Mayor Bloomberg Had A Bad Election Day

Douglas Jeffe
Communications and Public Affairs Strategist

As tough a week as it was for President Obama–playing international and Congressional bumper car– last week’s elections can’t have been too heartening for New York Mayor Michael Bloomberg.  Not only has Bloomberg’s staunchest critic–Bill De Blasio–emerged atop the Democratic pack of mayoral candidates,  two Bloomberg supported state senators in Colorado were ousted in recall elections sparked by their votes in favor of gun control.  No matter how rich and well intentioned you are, there are some things that just can’t be controlled.

Although small in physical stature, Mayor Bloomberg is a bigger than life figure.  He is smart, enormously wealthy, progressive, well–intentioned  and willing to put his money where his mouth is.  He can also appear  arrogant, autocratic and tone deaf.    All of these attributes come together on the gun regulation issue.   He is Co-chair and the driving force behind Mayors Against Illegal Guns and is leading a national crusade to push for stronger gun regulations with mixed success.

Candidate elections are a particularly tricky ground for gun regulation advocates.  In California,  Mayor Bloomberg and his allies poured money into the successful campaign of Congresswoman Gloria Negrete McLeod against Congressman Joe Baca who had opposed tough gun laws.    It remains to be seen whether the Mayors’ ad campaign against U.S. Senators who  blocked gun legislation will help or hurt the gun regulation effort.   The rebuttal spot by Arkansas Senator Mark Pryor may have helped to showcase him as an official who cares more about what Arkansans think than he does about Washington and New York elites.  In any event, helping to defeat Pryor, would only strengthen anti-gun control forces by putting another conservative Republican in the Senate.

In Colorado,  Mayor Bloomberg’s $350,000 contribution and much more contributed by his friends, failed to save two Democratic State Senators who had supported Colorado’s tough new gun regulations.  Even though statewide polls had shown general opposition to the recalls and backing for the gun laws,  the National Rifle Association and its allies prevailed in a very low turn-out election.   That is where the intensity factor comes into play.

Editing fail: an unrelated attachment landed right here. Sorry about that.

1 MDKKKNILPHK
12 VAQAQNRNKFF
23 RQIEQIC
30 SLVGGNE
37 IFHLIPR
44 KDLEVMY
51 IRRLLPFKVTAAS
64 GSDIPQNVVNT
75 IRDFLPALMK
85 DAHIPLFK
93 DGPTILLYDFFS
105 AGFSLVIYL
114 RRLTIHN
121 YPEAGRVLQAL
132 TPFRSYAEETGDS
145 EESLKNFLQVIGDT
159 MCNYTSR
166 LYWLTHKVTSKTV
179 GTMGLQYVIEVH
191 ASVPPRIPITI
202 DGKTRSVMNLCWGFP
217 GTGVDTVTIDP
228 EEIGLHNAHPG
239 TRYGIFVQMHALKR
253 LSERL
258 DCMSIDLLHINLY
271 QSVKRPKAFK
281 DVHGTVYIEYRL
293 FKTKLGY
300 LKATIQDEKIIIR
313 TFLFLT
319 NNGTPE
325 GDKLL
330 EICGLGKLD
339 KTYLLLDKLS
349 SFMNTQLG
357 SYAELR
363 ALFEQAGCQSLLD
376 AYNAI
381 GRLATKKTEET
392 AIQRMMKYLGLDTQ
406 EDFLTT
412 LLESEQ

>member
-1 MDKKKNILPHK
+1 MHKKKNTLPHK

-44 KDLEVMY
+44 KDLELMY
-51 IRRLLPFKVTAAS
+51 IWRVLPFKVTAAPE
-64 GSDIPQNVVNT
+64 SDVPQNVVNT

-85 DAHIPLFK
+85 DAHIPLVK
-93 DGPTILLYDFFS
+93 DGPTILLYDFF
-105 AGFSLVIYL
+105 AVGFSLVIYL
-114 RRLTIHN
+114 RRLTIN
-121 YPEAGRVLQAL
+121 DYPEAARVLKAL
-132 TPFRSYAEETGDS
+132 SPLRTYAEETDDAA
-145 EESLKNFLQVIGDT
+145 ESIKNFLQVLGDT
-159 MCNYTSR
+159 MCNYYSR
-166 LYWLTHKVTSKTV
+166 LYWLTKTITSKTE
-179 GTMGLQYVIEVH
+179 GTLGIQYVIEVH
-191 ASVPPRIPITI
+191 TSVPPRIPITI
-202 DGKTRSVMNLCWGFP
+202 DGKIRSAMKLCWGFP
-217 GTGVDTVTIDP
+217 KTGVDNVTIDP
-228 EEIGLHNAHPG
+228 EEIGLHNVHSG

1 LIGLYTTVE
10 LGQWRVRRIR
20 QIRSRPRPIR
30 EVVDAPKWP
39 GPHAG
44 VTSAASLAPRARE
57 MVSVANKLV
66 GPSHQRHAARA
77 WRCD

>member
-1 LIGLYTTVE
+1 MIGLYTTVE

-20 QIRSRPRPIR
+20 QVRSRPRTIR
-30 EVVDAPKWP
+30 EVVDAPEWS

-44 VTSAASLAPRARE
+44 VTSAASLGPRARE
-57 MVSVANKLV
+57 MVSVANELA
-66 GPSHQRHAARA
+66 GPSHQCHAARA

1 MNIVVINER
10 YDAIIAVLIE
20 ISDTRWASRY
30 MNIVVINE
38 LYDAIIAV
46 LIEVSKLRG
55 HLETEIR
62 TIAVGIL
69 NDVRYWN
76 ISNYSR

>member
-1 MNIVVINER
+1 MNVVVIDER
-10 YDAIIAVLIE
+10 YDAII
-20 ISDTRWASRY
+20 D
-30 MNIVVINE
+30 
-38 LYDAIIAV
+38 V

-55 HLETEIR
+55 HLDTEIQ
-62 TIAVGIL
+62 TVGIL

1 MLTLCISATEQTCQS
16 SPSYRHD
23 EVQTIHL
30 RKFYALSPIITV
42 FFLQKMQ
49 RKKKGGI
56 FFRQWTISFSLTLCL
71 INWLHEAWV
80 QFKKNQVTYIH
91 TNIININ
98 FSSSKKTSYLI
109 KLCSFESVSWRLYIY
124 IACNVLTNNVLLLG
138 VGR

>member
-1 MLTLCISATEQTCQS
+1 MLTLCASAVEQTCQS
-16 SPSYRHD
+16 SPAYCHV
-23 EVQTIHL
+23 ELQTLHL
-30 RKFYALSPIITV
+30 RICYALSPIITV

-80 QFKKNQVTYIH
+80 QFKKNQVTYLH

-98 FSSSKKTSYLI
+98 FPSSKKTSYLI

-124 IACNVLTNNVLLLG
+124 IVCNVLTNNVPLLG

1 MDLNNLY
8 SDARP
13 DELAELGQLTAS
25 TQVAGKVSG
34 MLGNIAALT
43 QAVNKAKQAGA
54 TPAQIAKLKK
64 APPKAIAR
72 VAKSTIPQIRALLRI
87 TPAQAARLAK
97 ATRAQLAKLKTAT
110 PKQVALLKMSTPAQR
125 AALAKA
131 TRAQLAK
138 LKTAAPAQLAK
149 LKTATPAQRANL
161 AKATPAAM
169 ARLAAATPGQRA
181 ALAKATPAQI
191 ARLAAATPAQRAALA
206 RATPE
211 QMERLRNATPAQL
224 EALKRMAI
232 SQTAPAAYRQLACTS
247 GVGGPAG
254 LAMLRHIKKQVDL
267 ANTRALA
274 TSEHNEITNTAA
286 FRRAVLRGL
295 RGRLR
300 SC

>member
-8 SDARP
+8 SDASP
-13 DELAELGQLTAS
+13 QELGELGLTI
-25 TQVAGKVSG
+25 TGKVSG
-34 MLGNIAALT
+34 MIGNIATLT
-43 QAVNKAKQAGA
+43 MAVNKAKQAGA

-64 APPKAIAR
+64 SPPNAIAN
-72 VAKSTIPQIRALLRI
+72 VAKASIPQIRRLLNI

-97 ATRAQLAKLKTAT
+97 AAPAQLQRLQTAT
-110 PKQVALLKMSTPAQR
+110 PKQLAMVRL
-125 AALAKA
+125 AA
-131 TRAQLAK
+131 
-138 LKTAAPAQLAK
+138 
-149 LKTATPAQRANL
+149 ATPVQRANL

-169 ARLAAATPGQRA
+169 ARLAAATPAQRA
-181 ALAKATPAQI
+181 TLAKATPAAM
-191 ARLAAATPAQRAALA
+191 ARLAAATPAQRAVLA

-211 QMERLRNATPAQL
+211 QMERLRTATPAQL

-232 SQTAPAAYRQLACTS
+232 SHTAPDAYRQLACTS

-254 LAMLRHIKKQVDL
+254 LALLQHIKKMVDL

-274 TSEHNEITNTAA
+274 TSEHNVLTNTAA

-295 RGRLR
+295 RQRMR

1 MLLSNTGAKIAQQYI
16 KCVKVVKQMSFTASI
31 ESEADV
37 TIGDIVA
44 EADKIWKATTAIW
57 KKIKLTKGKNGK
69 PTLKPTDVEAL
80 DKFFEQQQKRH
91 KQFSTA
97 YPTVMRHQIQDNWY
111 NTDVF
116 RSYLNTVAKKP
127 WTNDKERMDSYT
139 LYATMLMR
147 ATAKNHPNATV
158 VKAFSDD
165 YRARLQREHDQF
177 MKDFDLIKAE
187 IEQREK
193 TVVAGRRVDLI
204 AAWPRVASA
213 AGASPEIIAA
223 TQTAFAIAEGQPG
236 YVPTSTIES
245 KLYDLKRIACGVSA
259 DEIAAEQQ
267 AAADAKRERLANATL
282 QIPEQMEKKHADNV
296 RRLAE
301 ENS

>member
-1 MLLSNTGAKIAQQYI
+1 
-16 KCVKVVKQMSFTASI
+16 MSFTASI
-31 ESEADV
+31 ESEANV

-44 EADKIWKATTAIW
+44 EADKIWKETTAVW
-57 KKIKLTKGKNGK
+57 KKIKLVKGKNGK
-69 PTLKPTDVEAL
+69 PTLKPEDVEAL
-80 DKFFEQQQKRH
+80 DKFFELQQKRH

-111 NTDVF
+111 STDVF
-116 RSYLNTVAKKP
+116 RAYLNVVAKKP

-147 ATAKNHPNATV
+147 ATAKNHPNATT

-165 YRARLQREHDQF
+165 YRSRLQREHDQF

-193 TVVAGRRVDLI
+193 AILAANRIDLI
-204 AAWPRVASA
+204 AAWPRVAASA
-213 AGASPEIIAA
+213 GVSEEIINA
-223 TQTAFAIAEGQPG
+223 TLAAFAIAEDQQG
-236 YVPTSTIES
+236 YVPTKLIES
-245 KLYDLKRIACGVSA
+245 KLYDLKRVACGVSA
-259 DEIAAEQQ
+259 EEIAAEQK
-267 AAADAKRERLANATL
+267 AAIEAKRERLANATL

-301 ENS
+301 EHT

The NRA is a cynical, authoritarian organization that is driven by the ideology of its leadership and the profits of the gun industry.  Even though an overwhelming majority of its members, according to surveys, support background check requirements,  the NRA has used its muscle to bottle up the legislation in Congress.  NRA CEO Wayne LaPierre offers up distorted interpretations of the Second Amendment that would seem to affirm the right of every convicted felon to own a concealed nuclear missile.   What the NRA has going for it is a take no prisoners attitude, the appearance of speaking for the average gun owners and a hard core constituency of true believers around the country, who can be activated in places like Colorado.  It’s a sure bet that in the Colorado election, Mayor Bloomberg and his allies came off as outsides, while the NRA successfully donned its grass roots disguise.

The hard part for gun regulation advocates is not convincing the voting public that they are right, but rather to put the issue at the top of their priority list when casting their ballots.  The NRA and its base would seem to care about only one issue and will target their energies and votes accordingly.  In races decided by a few percentage points, that can make all the difference.  The California Legislature is poised to enact more gun laws to go with what are already among the most stringent regulations in the country.  It is unlikely these new laws will endanger many , if any, lawmakers in this deep blue state, but the Colorado example may cause tremors among  pro-regulation officials in purple and red states and districts.

For Mayor Bloomberg and others backing sensible  gun laws to prevail, they need to nurture their own grass roots constituency that flourishes in places outside New York, Los Angeles, San Francisco and Boston.  There needs to be a cadre of pro-regulation voters in swing states and districts that are as adamant as the NRA’s flock. Winning in the polls isn’t enough, you have to win at the polls.

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